InterpolatingFunction object are shown only in iconic form.
If you ask for a value outside of the domain, Mathematica prints a warning, then uses extrapolation to find a result.
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The more information you give about the function you are trying to approximate, the better the approximation
Mathematica constructs can be. You can, for example, specify not only values of the function at a sequence of points, but also derivatives.
Interpolation[{{{x_{1}},f_{1},df_{1},ddf_{1},...},...}] 
 construct an approximate function with specified derivatives at points x_{i} 
Constructing approximate functions with specified derivatives.
This interpolates through the values of the sine function and its first derivative.
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This finds a better approximation to the derivative than the previous interpolation.
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Interpolation works by fitting polynomial curves between the points you specify. You can use the option
InterpolationOrder to specify the degree of these polynomial curves. The default setting is
InterpolationOrder>3, yielding cubic curves.
This makes a table of values of the cosine function. 
This creates an approximate function using linear interpolation between the values in the table.
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The approximate function consists of a collection of straightline segments.
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Increasing the setting for
InterpolationOrder typically leads to smoother approximate functions. However, if you increase the setting too much, spurious wiggles may develop.
ListInterpolation[{{f_{11},f_{12},...},{f_{21},...},...}] 
 construct an approximate function from a twodimensional grid of values at integer points 
ListInterpolation[list,{{x_{min},x_{max}},{y_{min},y_{max}}}]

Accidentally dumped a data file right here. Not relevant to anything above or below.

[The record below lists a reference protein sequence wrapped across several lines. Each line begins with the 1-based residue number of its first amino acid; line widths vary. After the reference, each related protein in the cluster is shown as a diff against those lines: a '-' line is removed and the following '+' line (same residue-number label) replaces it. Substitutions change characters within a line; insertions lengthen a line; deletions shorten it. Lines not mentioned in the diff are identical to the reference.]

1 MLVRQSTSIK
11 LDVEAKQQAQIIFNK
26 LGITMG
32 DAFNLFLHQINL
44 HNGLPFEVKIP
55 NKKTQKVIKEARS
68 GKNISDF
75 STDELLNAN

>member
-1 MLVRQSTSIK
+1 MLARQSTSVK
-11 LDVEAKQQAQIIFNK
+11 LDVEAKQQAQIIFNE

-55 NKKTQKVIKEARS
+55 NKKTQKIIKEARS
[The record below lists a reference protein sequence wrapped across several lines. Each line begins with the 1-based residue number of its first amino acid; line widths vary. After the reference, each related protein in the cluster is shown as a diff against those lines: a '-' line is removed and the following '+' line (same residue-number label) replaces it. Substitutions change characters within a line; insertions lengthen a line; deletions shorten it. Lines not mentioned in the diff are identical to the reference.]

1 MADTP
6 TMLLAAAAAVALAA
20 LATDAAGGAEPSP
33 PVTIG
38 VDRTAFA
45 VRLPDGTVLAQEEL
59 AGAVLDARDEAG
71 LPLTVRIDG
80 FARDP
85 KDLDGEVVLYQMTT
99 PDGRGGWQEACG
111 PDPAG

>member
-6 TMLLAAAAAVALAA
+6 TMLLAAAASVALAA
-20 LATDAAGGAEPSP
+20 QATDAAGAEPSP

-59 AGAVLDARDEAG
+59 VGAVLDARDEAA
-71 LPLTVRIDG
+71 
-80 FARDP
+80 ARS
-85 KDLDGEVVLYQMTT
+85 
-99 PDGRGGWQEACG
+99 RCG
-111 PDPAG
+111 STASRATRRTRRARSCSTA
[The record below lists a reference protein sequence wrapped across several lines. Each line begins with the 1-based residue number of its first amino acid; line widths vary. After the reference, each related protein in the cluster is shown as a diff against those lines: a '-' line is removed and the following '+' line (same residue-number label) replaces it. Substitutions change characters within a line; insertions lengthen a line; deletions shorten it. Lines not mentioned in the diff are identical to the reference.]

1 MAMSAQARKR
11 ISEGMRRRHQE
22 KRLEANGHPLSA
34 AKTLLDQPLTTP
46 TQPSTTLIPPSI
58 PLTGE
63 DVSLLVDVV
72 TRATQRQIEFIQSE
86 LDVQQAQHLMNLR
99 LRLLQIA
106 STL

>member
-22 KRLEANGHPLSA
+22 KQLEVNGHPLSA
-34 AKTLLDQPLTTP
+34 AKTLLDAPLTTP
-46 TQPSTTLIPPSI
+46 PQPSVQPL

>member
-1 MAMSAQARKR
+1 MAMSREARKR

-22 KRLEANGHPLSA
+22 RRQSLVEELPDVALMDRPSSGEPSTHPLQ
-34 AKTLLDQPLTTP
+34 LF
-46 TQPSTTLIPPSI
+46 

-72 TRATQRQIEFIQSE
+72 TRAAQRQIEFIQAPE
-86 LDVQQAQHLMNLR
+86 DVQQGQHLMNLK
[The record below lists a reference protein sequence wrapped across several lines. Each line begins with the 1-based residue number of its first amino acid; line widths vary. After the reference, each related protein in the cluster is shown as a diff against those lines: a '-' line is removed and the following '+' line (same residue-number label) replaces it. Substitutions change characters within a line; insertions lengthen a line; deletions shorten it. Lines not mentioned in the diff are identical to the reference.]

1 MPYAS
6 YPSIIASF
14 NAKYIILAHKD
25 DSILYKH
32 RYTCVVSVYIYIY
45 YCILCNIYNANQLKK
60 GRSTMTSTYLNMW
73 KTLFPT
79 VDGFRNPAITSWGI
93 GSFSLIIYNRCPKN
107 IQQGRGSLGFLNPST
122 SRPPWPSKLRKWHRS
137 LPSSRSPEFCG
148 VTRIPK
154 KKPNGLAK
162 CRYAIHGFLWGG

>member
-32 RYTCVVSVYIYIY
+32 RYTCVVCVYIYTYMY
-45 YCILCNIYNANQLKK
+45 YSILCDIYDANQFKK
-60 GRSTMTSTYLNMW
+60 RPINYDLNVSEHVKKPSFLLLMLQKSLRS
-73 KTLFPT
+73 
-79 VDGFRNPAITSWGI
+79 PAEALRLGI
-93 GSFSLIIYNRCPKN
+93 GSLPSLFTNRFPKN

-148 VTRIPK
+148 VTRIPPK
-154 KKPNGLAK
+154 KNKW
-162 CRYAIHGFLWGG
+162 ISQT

assume the values are from an evenly spaced grid with the specified domain 
ListInterpolation[list,{{x_{1},x_{2},...},{y_{1},y_{2},...}}] 
 assume the values are from a grid with the specified grid lines 
Interpolating multidimensional arrays of data.
This interpolates an array of values from integer grid points.
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Here is the value at a particular position.
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Here is another array of values. 
To interpolate this array you explicitly have to tell Mathematica the domain it covers.
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ListInterpolation works for arrays of any dimension, and in each case it produces an
InterpolatingFunction object which takes the appropriate number of arguments.
This interpolates a threedimensional array. 
Mathematica can handle not only purely numerical approximate functions, but also ones which involve symbolic parameters.
This shows how the interpolated value at 2.2 depends on the parameters.
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In working with approximate functions, you can quite often end up with complicated combinations of
InterpolatingFunction objects. You can always tell
Mathematica to produce a single
InterpolatingFunction object valid over a particular domain by using
FunctionInterpolation.
FunctionInterpolation[expr,{x,x_{min},x_{max}}] 
 construct an approximate function by evaluating expr with x ranging from x_{min} to x_{max} 
FunctionInterpolation[expr,{x,x_{min},x_{max}},{y,y_{min},y_{max}},...] 
 construct a higherdimensional approximate function 
Constructing approximate functions by evaluating expressions.